A slightly different Monday post, but as it's Virginia Woolf's birthday today, her 128th, I decided I could be a little self-indulgent. I have no idea why I remember it year on year but I do. I like to pause and mark time with a return to Woolf and thought it might be nice to award myself a reading set aside day, which all feels a bit decadent on a Monday. However once I've finished my day job, and done whatever else needs to be done, I'm going to settle down and read Flush and raise a pot of Earl Grey in memory of dear old Ginnie.
The canine theme feels pertinent given our own current state of canine discombobulation. Rusty, the cocker spaniel puppy, the Gamekeeper's new gun dog in training, having outgrown his indoor nursery has been promoted to primary school and one of the two adjoining outdoor kennels and runs, and therein begins the dilemma. It's like Malory Towers out there, swapping the dorms, new room mates to be accommodated...
'That's my door old chap, don't think you can walk in there whenever you feel like it...'
'Oi sonny, get your snout out of my feed bowl,'
Thus far it's involved some middle of the night howling and the judicious use of a saw but I'll explain more another day. Strangely the new arrival has settled in fine because he took his blanket and his cuddly sock with him; he's in the kennel with the heat lamp, and sharing with Sticks the dog he will be working with eventually. Prefect Ben (also a Cocker) and recently retired due to his Queen Ann shaped legs and feet (poor Queen Ann) that give him a bit of bother now and again, has moved in with head boy Barney (Labrador) and they are both slightly disconcerted at this influx of youthful energy. Barney in true Virginia Woolf style is holding out for a kennel of his own again soon.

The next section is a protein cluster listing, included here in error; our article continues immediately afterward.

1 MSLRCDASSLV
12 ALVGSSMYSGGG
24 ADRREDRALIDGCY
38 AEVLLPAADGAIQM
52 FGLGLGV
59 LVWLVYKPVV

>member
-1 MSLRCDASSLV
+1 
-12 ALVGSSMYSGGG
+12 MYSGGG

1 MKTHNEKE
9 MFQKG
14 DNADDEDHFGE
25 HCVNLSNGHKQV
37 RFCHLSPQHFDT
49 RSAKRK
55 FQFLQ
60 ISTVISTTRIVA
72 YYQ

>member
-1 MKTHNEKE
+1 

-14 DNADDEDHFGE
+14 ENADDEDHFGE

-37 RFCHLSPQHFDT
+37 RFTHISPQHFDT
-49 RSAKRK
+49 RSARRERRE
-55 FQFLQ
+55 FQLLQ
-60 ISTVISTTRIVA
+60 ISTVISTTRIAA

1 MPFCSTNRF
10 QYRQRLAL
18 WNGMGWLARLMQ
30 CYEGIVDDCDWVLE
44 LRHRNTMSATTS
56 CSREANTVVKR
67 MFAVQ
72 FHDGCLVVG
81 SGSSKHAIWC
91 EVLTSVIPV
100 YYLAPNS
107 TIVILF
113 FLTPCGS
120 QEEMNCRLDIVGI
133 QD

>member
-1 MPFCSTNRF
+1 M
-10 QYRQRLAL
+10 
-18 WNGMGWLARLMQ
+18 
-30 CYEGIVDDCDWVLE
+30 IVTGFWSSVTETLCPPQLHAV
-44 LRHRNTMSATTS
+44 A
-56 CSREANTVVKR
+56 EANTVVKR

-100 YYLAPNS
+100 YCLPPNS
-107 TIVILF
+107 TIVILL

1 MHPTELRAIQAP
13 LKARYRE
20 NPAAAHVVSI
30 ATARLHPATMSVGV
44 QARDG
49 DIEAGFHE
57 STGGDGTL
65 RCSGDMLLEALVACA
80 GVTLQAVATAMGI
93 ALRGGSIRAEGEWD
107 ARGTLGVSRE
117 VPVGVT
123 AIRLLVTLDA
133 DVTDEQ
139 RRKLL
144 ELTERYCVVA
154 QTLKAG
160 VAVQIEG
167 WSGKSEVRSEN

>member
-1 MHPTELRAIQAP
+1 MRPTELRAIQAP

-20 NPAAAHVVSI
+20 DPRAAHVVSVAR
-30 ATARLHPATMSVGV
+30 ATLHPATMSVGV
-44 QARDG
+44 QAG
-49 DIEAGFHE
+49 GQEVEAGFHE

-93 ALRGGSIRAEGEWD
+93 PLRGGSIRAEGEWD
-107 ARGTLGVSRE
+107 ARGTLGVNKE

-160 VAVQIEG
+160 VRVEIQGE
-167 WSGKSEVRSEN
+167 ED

Having just lived through it heaven only knows what happened at Wimpole Street with the arrival of one of these because he doesn't sit still for a minute.
So I have little idea what to expect from Flush, but skimming (for fear of spoilers and ideas) Sally Beauman's excellent and lengthy introduction to the Persephone edition gives me something of a clue; a pedigree gundog puppy is to be tamed into city life much to the horror of his breeder, a Miss Mitford. Flush, a 'real old cocking spaniel' now to be the companion of the sofa-bound Elizabeth Barrett Browning and about to become the very fussy and particular Flushie, the lapdog who will eat partridge from a silver fork.
I don't want to know too much more before I read because I understand there are layers to unearth here, as Virginia Woolf suggests in a letter to Sybil Colefax
'...it was all a matter of hints and shades and practically no one has seen what I was after.'
But Happy Virginia's birthday to all you Woolf fans out there, let's raise a cup of tea to her today.